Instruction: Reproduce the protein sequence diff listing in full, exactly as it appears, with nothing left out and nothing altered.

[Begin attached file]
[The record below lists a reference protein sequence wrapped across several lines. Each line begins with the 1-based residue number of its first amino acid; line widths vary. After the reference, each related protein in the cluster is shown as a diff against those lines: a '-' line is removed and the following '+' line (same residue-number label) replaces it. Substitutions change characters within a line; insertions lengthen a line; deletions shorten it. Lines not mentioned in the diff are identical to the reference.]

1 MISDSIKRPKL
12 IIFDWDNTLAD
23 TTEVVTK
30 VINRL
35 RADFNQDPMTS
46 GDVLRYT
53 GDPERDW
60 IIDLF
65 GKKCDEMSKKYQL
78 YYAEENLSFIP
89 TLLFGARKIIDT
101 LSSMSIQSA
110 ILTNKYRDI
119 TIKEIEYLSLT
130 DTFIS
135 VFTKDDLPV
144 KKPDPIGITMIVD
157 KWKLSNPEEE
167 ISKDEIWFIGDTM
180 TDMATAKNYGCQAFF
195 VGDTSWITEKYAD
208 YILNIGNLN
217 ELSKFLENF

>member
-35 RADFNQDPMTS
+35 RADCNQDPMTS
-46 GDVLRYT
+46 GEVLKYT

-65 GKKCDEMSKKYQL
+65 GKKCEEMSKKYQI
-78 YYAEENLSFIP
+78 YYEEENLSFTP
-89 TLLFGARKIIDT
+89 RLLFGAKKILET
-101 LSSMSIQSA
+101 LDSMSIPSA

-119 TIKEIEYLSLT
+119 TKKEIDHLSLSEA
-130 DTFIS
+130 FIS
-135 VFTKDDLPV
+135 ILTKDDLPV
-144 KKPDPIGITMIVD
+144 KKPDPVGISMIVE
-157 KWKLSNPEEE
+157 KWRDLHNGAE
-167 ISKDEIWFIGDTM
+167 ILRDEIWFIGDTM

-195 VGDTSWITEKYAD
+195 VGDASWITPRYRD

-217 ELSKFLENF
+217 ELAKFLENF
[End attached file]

[The record below lists a reference protein sequence wrapped across several lines. Each line begins with the 1-based residue number of its first amino acid; line widths vary. After the reference, each related protein in the cluster is shown as a diff against those lines: a '-' line is removed and the following '+' line (same residue-number label) replaces it. Substitutions change characters within a line; insertions lengthen a line; deletions shorten it. Lines not mentioned in the diff are identical to the reference.]

1 MISDSIKRPKL
12 IIFDWDNTLAD
23 TTEVVTK
30 VINRL
35 RADFNQDPMTS
46 GDVLRYT
53 GDPERDW
60 IIDLF
65 GKKCDEMSKKYQL
78 YYAEENLSFIP
89 TLLFGARKIIDT
101 LSSMSIQSA
110 ILTNKYRDI
119 TIKEIEYLSLT
130 DTFIS
135 VFTKDDLPV
144 KKPDPIGITMIVD
157 KWKLSNPEEE
167 ISKDEIWFIGDTM
180 TDMATAKNYGCQAFF
195 VGDTSWITEKYAD
208 YILNIGNLN
217 ELSKFLENF

>member
-35 RADFNQDPMTS
+35 RADCNQDPMTS
-46 GDVLRYT
+46 GEVLKYT

-65 GKKCDEMSKKYQL
+65 GKKCEEMSKKYQI
-78 YYAEENLSFIP
+78 YYEEENLSFTP
-89 TLLFGARKIIDT
+89 RLLFGAKKILET
-101 LSSMSIQSA
+101 LDSMSIPSA

-119 TIKEIEYLSLT
+119 TKKEIDHLSLSEA
-130 DTFIS
+130 FIS
-135 VFTKDDLPV
+135 ILTKDDLPV
-144 KKPDPIGITMIVD
+144 KKPDPVGISMIVE
-157 KWKLSNPEEE
+157 KWRDLHNGAE
-167 ISKDEIWFIGDTM
+167 ILRDEIWFIGDTM

-195 VGDTSWITEKYAD
+195 VGDASWITPRYRD

-217 ELSKFLENF
+217 ELAKFLENF